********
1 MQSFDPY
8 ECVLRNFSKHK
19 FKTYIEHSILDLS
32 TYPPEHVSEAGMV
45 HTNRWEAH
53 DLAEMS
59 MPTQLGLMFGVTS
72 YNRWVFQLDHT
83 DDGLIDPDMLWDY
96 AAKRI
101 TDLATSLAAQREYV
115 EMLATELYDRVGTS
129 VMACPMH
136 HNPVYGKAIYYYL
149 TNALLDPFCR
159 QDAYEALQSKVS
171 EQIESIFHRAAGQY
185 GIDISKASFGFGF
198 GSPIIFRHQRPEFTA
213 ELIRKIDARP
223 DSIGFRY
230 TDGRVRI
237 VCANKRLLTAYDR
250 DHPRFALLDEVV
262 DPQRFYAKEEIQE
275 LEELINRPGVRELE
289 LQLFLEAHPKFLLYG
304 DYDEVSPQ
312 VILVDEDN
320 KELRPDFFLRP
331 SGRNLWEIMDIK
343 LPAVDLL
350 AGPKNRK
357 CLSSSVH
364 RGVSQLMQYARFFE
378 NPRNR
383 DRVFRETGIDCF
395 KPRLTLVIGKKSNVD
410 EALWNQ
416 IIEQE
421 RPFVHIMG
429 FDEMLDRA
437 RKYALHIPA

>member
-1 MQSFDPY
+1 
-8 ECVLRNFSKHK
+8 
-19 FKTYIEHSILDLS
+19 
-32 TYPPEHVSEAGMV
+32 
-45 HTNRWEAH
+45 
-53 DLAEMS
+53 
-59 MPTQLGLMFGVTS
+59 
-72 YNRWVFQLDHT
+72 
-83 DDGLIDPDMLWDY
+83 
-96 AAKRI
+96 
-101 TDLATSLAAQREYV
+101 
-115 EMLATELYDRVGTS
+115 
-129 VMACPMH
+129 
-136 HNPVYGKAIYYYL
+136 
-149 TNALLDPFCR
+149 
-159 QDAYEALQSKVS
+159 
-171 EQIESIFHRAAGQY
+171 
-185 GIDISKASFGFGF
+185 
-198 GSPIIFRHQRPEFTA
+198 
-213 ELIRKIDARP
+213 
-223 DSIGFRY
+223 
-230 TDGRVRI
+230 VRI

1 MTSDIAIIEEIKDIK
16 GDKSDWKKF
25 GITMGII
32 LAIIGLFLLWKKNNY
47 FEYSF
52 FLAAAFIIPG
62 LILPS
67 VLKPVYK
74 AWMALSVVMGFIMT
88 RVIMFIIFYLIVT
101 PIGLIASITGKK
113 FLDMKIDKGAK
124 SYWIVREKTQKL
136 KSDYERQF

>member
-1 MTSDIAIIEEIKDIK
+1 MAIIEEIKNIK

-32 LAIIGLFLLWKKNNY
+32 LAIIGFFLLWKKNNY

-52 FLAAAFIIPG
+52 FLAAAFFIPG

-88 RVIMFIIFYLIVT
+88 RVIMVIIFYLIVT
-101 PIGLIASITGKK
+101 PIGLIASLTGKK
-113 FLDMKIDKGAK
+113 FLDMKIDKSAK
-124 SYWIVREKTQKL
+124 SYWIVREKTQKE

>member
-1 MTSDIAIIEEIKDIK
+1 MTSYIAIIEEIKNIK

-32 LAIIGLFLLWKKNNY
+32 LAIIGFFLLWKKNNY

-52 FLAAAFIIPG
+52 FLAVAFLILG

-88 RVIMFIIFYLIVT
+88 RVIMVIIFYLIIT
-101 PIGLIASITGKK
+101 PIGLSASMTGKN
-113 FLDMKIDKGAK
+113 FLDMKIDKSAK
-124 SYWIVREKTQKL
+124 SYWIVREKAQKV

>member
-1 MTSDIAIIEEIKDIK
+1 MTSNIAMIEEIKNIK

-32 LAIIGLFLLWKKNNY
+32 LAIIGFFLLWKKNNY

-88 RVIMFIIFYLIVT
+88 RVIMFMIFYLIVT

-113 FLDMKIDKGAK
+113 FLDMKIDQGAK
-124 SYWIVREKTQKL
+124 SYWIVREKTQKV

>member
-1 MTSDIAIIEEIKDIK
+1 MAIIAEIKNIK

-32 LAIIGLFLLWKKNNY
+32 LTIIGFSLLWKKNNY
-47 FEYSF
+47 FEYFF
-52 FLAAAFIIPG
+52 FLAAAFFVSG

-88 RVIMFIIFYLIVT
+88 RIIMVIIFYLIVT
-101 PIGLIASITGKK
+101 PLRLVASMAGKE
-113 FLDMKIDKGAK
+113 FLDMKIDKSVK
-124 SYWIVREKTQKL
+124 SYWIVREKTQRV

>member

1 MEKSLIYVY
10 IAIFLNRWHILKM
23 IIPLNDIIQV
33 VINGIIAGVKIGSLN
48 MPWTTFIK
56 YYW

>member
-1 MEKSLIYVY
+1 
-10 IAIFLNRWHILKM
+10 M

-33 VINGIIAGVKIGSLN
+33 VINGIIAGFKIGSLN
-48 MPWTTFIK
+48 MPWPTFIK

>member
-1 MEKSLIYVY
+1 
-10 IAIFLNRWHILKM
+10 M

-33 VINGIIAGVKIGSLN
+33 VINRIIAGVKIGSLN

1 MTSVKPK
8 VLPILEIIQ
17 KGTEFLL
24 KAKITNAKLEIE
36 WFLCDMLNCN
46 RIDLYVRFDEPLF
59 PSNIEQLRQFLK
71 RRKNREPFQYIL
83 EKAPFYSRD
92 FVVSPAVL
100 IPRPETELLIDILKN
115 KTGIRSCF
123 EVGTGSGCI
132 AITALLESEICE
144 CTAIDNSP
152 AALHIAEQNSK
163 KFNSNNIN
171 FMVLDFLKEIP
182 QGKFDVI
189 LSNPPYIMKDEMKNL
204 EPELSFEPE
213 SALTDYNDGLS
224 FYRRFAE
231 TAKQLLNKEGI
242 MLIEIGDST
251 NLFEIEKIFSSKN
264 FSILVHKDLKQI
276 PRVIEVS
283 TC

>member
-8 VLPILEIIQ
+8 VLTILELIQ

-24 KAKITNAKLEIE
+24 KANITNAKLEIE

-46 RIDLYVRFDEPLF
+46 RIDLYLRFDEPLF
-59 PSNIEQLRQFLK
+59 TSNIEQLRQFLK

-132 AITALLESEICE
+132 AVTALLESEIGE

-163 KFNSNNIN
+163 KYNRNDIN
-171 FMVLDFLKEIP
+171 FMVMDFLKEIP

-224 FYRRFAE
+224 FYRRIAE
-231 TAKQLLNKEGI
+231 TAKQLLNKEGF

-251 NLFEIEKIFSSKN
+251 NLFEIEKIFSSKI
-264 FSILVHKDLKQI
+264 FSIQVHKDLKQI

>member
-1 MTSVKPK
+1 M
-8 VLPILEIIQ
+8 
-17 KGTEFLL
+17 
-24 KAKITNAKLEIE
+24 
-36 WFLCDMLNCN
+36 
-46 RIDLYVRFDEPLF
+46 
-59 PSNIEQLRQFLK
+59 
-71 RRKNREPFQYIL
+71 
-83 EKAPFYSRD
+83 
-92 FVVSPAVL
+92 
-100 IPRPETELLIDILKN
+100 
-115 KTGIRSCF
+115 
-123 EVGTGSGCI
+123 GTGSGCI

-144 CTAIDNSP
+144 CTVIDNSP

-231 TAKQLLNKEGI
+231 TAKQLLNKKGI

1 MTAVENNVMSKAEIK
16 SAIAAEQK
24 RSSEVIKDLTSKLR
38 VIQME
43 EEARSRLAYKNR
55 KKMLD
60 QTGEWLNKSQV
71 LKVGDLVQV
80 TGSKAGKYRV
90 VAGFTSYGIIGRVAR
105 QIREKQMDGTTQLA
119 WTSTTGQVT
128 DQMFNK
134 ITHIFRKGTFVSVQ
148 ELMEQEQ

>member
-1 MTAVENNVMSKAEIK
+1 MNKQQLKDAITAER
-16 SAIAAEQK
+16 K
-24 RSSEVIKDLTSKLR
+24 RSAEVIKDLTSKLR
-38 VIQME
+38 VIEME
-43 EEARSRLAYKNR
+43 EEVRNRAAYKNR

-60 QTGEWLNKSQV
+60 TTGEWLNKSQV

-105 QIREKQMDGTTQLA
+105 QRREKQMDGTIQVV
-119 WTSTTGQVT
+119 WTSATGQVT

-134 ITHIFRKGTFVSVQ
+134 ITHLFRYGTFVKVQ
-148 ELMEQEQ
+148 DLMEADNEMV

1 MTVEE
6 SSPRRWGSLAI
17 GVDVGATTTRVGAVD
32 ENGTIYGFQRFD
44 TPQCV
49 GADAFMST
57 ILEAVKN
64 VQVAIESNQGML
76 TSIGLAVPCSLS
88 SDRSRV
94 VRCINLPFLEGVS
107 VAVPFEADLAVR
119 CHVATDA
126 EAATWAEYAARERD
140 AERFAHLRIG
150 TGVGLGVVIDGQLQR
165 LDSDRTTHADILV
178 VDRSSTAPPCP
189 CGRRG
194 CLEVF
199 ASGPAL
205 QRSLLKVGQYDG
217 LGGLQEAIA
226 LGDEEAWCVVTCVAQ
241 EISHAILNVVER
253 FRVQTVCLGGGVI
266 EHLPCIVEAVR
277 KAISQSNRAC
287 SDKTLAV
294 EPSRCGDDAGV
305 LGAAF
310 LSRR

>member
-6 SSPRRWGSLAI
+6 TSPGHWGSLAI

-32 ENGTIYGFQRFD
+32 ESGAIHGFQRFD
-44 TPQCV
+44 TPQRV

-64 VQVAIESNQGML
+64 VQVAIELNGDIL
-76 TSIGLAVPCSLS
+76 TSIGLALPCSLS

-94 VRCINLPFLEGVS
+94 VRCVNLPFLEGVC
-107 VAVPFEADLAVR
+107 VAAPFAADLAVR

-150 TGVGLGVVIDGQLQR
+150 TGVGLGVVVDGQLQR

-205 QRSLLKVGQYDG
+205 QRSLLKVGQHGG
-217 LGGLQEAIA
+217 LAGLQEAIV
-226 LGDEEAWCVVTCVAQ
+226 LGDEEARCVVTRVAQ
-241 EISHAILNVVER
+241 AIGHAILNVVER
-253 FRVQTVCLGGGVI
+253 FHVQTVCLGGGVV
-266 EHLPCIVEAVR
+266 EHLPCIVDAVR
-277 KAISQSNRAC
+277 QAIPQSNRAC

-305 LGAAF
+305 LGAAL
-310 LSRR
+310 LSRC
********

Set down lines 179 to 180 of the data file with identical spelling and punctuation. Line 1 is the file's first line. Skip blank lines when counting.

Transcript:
+1 
-10 IAIFLNRWHILKM